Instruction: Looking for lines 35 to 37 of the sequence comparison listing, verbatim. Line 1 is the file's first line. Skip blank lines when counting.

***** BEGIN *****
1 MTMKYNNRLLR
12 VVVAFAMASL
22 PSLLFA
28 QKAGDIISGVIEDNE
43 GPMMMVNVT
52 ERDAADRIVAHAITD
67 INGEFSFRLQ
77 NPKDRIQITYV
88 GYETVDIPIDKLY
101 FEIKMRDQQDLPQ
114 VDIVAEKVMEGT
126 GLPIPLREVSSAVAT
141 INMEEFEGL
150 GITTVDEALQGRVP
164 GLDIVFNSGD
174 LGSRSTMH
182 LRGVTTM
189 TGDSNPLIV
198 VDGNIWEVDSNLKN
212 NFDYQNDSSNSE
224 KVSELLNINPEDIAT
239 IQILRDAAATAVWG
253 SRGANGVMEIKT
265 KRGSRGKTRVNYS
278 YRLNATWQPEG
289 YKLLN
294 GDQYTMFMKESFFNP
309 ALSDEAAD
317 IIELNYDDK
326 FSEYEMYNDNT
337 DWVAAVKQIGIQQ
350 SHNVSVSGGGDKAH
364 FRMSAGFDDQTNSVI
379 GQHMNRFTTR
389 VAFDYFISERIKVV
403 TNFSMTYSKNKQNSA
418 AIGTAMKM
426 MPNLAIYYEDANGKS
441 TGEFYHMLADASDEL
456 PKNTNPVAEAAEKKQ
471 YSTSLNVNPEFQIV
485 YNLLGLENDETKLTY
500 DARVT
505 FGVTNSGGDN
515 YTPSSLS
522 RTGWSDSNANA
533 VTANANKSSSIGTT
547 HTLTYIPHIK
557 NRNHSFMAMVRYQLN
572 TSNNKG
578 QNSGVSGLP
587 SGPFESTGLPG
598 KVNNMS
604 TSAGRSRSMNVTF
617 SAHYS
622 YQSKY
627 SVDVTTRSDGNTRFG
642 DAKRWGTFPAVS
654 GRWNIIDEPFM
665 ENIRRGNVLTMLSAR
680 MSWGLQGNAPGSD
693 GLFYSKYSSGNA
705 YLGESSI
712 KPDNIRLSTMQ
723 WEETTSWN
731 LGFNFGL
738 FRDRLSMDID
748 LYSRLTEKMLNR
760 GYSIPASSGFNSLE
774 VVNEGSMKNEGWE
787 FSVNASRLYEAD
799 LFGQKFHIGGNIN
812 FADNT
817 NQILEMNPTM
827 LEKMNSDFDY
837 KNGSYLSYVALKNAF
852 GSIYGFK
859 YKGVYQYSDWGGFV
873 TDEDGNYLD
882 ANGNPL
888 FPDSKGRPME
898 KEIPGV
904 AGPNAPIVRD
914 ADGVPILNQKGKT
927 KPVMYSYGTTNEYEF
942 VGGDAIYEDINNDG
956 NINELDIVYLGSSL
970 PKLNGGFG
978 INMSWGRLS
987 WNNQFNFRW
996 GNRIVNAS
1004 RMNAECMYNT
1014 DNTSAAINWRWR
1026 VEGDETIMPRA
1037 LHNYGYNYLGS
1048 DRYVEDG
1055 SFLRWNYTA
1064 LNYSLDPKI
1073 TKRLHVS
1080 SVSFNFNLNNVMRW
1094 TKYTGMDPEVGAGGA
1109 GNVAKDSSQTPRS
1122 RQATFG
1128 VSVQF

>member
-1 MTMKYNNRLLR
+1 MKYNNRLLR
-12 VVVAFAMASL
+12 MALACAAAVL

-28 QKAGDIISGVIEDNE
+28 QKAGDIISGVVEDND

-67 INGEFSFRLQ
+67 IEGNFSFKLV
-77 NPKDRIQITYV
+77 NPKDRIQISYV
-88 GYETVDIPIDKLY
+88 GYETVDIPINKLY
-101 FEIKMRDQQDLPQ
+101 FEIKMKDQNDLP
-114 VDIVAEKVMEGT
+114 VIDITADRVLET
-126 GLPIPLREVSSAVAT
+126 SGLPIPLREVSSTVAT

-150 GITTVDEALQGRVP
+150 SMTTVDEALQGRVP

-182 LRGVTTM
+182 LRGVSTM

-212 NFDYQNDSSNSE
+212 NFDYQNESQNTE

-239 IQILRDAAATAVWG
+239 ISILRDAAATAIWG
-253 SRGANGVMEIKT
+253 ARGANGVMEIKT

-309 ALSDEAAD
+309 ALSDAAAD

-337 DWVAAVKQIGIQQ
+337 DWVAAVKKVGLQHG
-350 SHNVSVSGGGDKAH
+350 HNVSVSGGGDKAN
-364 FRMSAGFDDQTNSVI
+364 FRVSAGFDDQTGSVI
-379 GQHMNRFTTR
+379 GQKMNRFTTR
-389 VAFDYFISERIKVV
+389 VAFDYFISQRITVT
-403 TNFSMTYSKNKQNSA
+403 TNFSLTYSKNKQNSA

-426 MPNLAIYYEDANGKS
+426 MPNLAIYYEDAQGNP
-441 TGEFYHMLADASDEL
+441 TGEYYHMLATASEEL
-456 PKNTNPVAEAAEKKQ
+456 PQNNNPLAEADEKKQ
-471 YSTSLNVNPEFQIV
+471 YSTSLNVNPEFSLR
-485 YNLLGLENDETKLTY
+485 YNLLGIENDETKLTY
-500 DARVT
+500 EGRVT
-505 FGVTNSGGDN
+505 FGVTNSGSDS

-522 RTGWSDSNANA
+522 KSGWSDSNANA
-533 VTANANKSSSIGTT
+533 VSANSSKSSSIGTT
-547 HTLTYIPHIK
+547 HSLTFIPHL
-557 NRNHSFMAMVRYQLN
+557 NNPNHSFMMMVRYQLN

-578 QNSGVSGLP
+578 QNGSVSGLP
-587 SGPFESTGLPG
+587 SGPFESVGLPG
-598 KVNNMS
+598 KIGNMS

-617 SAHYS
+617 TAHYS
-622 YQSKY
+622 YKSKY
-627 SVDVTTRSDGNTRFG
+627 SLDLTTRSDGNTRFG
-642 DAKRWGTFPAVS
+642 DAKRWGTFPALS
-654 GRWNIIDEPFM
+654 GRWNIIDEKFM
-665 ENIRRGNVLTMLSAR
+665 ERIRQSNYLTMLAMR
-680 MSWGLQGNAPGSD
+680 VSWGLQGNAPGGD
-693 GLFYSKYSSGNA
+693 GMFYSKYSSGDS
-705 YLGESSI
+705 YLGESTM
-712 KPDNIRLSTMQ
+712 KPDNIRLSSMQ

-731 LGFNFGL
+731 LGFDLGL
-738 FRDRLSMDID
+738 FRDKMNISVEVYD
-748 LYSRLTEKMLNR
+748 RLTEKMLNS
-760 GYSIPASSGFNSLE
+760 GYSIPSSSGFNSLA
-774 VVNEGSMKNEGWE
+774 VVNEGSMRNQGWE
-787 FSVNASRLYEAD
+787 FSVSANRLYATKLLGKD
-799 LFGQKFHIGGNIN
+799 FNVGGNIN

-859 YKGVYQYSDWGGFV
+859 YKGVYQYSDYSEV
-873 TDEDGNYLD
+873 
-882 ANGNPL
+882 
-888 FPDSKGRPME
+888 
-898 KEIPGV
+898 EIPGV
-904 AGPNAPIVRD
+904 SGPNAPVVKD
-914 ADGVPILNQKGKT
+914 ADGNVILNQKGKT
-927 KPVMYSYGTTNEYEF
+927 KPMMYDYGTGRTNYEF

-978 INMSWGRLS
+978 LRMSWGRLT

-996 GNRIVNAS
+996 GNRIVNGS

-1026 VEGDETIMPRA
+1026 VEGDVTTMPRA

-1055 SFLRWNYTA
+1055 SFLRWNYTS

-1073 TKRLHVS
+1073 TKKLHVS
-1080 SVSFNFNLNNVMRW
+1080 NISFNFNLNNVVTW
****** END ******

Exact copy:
389 VAFDYFISERIKVV
403 TNFSMTYSKNKQNSA
418 AIGTAMKM